Susan J. Demas: Republicans have accepted Trump is terrible. And they’ve decided Democrats are worse.
So even as there were 43 new allegations last month that Trump committed sexual assault, Ivanka keeps pushing her “women’s empowerment” agenda with a straight face and tweeting that women are “crushing it” in her daddy’s economy.
There’s not much that fills Trump and his allies with unfettered joy like saying things that are so outrageous, so far-removed from reality — especially about their enemies — that it causes any thinking person to ponder if they really heard them correctly.
It’s thoroughly exhausting and often demoralizing, which is the point. These manipulations are textbook propaganda.
And it’s all intended to cause reporters to wrestle with how to cover such flamboyant bullshit and hopefully fail to convey the gravity of the situation because it’s frankly overwhelming, especially in tandem with the sheer frequency of Trump’s lies, which the Washington Post had at 13,435 during his term as of Oct. 14. Even CNN’s intrepid fact-checker Daniel Dale, who had watched hundreds of Trump’s speeches and impressively live-tweets corrections, had to temporarily wave the white flag during a Louisiana event this week.
Trump says the whistleblower's source probably does not exist, which makes no sense. He is saying false/misleading/bizarre things in rapid succession, faster than I can type.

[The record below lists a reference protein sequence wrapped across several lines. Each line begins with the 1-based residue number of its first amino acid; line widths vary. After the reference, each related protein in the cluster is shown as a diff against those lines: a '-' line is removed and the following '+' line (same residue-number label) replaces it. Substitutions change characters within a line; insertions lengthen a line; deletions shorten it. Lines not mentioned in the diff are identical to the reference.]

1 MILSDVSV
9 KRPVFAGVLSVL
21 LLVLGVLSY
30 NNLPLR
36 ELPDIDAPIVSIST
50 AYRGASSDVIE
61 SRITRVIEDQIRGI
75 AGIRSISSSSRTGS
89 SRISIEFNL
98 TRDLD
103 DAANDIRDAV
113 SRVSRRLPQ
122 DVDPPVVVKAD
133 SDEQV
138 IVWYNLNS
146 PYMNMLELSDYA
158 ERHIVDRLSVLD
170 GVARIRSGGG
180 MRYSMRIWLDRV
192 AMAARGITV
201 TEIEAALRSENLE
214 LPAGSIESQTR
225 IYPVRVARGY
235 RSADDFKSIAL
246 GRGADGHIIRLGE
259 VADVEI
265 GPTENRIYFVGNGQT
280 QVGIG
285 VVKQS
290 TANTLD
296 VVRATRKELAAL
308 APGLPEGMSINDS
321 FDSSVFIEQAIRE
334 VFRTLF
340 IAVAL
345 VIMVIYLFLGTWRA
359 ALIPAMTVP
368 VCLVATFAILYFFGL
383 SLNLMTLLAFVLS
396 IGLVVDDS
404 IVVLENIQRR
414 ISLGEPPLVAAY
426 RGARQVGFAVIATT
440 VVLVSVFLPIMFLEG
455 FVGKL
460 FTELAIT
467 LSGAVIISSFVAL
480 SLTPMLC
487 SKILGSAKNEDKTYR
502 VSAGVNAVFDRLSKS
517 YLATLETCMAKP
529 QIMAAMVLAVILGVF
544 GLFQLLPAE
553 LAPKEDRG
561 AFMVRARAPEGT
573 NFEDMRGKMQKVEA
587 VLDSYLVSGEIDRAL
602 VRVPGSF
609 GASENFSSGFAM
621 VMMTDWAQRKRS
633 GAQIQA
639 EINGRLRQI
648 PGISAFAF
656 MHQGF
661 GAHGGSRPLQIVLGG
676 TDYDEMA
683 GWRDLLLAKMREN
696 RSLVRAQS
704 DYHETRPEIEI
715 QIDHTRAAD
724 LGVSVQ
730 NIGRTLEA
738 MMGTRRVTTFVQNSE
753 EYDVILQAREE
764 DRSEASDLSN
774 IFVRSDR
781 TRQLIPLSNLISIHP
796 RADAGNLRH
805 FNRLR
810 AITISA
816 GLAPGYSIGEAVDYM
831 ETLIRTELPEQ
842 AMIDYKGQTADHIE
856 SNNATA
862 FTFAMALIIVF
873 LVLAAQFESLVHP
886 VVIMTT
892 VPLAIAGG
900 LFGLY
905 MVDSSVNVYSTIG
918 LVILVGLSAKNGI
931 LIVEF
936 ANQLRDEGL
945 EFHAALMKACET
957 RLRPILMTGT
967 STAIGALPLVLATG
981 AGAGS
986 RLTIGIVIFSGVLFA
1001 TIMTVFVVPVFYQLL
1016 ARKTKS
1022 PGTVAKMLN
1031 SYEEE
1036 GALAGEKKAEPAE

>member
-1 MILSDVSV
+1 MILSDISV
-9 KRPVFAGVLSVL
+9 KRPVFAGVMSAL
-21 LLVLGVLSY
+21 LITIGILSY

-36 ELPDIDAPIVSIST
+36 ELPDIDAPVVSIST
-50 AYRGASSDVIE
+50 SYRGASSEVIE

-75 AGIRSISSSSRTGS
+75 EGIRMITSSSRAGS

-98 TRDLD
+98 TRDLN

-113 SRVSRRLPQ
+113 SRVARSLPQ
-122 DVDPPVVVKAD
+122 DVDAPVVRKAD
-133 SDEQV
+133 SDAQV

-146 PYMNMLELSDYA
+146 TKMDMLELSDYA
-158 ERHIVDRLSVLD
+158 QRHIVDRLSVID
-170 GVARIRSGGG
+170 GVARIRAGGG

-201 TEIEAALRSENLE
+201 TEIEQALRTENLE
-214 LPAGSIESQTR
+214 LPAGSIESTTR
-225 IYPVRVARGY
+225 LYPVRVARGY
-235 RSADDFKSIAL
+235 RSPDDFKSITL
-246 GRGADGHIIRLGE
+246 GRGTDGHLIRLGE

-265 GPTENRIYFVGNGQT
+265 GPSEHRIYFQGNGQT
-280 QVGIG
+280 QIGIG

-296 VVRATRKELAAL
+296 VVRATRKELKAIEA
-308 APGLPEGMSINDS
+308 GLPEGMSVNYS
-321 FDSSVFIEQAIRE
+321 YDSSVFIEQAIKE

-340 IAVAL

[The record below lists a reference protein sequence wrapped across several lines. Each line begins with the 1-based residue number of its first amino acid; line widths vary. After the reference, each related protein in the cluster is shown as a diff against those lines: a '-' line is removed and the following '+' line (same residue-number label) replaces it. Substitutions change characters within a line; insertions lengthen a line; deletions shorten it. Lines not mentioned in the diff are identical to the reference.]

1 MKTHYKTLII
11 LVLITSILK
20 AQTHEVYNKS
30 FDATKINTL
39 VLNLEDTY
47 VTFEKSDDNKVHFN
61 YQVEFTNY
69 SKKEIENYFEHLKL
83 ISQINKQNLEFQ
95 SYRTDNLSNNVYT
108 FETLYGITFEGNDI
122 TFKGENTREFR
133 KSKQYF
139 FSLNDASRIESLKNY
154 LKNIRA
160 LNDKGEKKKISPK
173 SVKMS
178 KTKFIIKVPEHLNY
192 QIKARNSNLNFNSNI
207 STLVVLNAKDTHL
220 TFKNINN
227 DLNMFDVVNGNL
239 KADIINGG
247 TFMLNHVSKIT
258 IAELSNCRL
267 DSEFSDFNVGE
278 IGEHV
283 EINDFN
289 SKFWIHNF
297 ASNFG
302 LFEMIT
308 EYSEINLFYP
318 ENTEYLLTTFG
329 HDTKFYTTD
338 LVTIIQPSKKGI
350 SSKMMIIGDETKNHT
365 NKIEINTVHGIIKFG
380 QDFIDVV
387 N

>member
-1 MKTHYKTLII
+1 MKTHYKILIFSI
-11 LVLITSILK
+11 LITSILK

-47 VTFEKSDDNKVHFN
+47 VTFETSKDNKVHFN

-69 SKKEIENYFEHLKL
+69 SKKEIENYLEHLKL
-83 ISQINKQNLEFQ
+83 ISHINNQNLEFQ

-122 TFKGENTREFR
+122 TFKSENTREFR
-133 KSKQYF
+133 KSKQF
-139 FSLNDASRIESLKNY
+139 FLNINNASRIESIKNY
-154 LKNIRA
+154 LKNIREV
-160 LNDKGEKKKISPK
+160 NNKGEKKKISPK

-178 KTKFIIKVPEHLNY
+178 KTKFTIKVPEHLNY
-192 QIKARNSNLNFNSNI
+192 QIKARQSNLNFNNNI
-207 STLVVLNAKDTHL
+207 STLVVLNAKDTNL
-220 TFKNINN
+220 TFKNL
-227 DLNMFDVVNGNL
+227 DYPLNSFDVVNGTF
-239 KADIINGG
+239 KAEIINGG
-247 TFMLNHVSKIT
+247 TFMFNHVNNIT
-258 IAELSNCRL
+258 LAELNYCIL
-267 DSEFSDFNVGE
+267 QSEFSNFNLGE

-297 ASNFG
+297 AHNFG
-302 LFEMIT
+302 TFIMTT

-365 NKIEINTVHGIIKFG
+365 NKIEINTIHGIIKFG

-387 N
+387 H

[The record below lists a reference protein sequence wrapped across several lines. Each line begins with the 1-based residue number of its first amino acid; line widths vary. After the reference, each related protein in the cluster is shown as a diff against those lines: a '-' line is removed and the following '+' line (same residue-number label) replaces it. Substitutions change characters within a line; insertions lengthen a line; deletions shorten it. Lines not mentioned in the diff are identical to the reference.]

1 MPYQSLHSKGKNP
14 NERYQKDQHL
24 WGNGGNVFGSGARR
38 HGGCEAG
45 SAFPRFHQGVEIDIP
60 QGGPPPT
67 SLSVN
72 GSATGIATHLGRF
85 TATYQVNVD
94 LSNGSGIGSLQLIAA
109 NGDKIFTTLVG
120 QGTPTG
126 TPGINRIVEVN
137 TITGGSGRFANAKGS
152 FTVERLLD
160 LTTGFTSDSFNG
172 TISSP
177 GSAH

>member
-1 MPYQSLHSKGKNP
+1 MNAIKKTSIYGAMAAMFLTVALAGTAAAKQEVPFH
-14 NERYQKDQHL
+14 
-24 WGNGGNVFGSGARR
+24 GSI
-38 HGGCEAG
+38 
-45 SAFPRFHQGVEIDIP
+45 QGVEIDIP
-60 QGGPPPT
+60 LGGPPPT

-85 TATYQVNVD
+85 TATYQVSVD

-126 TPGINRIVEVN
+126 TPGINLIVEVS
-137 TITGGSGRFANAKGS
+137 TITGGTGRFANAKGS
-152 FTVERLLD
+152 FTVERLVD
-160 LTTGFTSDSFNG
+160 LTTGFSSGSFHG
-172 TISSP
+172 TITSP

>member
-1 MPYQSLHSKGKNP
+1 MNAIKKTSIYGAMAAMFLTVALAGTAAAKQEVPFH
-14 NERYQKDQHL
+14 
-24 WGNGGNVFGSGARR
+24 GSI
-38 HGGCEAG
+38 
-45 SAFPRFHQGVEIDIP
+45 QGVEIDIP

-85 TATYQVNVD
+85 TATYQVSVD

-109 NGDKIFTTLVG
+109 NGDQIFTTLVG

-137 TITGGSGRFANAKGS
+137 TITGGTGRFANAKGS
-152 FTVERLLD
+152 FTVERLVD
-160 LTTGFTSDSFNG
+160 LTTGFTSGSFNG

— Daniel Dale (@ddale8) November 7, 2019
The Atlantic’s Adam Serwer eloquently described Trump’s policies and politics with his brilliant 2018 essay, “The cruelty is the point.” I believe the brazenness of his attacks and blistering hypocrisy is another layer.
Anyone who’s dealt with serial liars and narcissists knows that they only become emboldened when they get away with it. That’s why Trump’s schtick has been on steroids for the 2020 election — and we still have almost an entire year to go.
Susan J. Demas: Trump is an existential threat to journalism
The end game of Trump’s audacious accusations and thug-like approach to governance is that he will, almost certainly, order a government investigation into his Democratic opponent, no matter who it is (which is why, in many ways, the hunt for a supposedly unassailable nominee is pointless). Anyone who says this wouldn’t result in his rival being charged with crimes hasn’t been paying attention.
This started in 2016 with the “Lock her up!” chants against Hillary Clinton, which too many pundits pretended were no big deal because ugh, Hillz was the worst. But yes, threatening to throw your opponent in jail is banana republic stuff, even if both-sides analysts say they’re the same (and Hillary’s Chipotle order was super-annoying or whatever else they were sniffing about that day).
Those chants continue at his 2020 rallies against Clinton, but now Biden also is a target.
Consider Trump’s campaign against Clinton to be a dry run. Now Trump controls the levers of power. Unless the GOP-controlled U.S. Senate steps in to remove him after impeachment, really, what’s stopping the president from making good on his threats when he has everything to lose?
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Susan J. Demas